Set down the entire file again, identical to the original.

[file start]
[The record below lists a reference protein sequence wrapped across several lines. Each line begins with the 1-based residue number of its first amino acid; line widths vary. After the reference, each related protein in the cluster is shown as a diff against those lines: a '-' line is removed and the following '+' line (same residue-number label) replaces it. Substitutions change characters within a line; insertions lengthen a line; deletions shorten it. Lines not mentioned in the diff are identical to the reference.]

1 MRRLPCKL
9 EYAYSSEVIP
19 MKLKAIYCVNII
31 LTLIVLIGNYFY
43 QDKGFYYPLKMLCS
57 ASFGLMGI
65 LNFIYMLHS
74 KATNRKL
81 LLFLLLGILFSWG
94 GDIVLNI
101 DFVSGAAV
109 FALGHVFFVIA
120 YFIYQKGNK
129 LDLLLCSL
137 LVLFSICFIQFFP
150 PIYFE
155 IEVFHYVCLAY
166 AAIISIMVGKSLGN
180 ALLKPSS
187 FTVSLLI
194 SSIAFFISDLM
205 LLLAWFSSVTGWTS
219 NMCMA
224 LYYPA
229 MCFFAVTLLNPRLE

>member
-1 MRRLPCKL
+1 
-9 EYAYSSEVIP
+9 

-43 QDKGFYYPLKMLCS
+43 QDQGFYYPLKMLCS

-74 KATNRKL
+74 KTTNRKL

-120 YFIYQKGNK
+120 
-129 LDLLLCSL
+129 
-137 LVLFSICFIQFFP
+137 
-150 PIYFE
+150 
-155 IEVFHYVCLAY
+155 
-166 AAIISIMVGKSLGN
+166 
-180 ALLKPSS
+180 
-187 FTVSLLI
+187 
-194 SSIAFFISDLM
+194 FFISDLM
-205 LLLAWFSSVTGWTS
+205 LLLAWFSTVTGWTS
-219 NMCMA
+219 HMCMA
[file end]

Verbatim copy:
[The record below lists a reference protein sequence wrapped across several lines. Each line begins with the 1-based residue number of its first amino acid; line widths vary. After the reference, each related protein in the cluster is shown as a diff against those lines: a '-' line is removed and the following '+' line (same residue-number label) replaces it. Substitutions change characters within a line; insertions lengthen a line; deletions shorten it. Lines not mentioned in the diff are identical to the reference.]

1 MRRLPCKL
9 EYAYSSEVIP
19 MKLKAIYCVNII
31 LTLIVLIGNYFY
43 QDKGFYYPLKMLCS
57 ASFGLMGI
65 LNFIYMLHS
74 KATNRKL
81 LLFLLLGILFSWG
94 GDIVLNI
101 DFVSGAAV
109 FALGHVFFVIA
120 YFIYQKGNK
129 LDLLLCSL
137 LVLFSICFIQFFP
150 PIYFE
155 IEVFHYVCLAY
166 AAIISIMVGKSLGN
180 ALLKPSS
187 FTVSLLI
194 SSIAFFISDLM
205 LLLAWFSSVTGWTS
219 NMCMA
224 LYYPA
229 MCFFAVTLLNPRLE

>member
-1 MRRLPCKL
+1 
-9 EYAYSSEVIP
+9 

-43 QDKGFYYPLKMLCS
+43 QDQGFYYPLKMLCS

-74 KATNRKL
+74 KTTNRKL

-120 YFIYQKGNK
+120 
-129 LDLLLCSL
+129 
-137 LVLFSICFIQFFP
+137 
-150 PIYFE
+150 
-155 IEVFHYVCLAY
+155 
-166 AAIISIMVGKSLGN
+166 
-180 ALLKPSS
+180 
-187 FTVSLLI
+187 
-194 SSIAFFISDLM
+194 FFISDLM
-205 LLLAWFSSVTGWTS
+205 LLLAWFSTVTGWTS
-219 NMCMA
+219 HMCMA